Gazprom informs Bulgaria it will halt gas supplies as of April 27

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Model of petrol pump is seen in front of Gazprom logo in this illustration taken March 25, 2022. REUTERS/Dado Ruvic/Illustration

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SOFIA, April 26 (Reuters) - Russia's energy giant Gazprom (GAZP.MM) has informed Bulgarian state gas company Bulgargaz it will halt gas supplies as of Wednesday, the energy ministry said on Tuesday.

The Balkan country, almost completely reliant on Russian gas imports, has taken steps to find alternative arrangements for the supply of natural gas and to deal with the situation, the energy ministry said in a statement.

The EU and NATO member state would be the second country after Poland to have its gas cut off by Europe's main supplier since Moscow started what it calls a "special military operation" in Ukraine on Feb. 24. read more

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Russian President Vladimir Putin has demanded that countries he terms "unfriendly" agree to implement a scheme under which they would open accounts at Gazprombank and make payments for Russian gas imports in euros or dollars that would be converted into roubles.

He had threatened to cut gas supplies in case the demands would not be fully met.

Bulgaria imports over 90% of the gas it needs from Russia via Turk Stream pipeline under a 10-year contract that expires at the end of 2022. Sofia has said it would not hold talks to renew the deal amid Russian invasion of Ukraine. read more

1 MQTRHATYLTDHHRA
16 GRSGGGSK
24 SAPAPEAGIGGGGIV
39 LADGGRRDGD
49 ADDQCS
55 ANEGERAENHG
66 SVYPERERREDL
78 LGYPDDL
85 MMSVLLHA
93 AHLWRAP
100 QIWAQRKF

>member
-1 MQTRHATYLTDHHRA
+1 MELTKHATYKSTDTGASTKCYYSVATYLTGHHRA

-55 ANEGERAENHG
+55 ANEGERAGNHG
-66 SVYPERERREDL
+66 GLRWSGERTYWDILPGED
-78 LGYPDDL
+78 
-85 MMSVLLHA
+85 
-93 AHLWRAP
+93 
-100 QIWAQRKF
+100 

The energy ministry said Bulgaria has fully fulfilled its obligations under the current contract and has made all payments that were required, pointing that the offered new payment scheme was in breach of the arrangement.

"The new two-stage payment procedure proposed by Russia is not in line with the existing contract... and poses significant risks to Bulgaria, including making payments without receiving any gas supplies from the Russian side," the ministry said.

The ministry said for the time being no restrictions in the gas consumption were required and a government spokeswoman said there was no risk for the energy security of the country, but analysts disagreed.

Energy Minister Alexander Nikolov has said Bulgaria has held initial talks and was standing ready to import liquefied natural gas through neighbouring Turkey and Greece and was looking to increase shipments of Azeri gas it receives at present.

With its gas storage facility at about 18% of capacity, the country needs to act quickly to ensure security of gas supplies, despite the end of the heating season that will decrease demand for gas, analysts say.

"Given Bulgaria's excessive dependence on Russian gas, the halting of gas imports poses a serious challenge to the security of supply to the country," said Martin Vladimirov with Sofia-based think-tank Center for the Study of the Democracy.

"A cut to the deliveries to non-essential groups of consumers including the heavy industry cannot be ruled out," he said.

Vladimirov said Sofia should start immediate talks in cooperation with Greece with alternative LNG suppliers such as Qatar, Algeria and the United States to ensure the country's gas needs and negotiate an increase of Azeri gas imports.

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Reporting by Tsvetelia Tsolova; editing by Jonathan Oatis and Marguerita Choy

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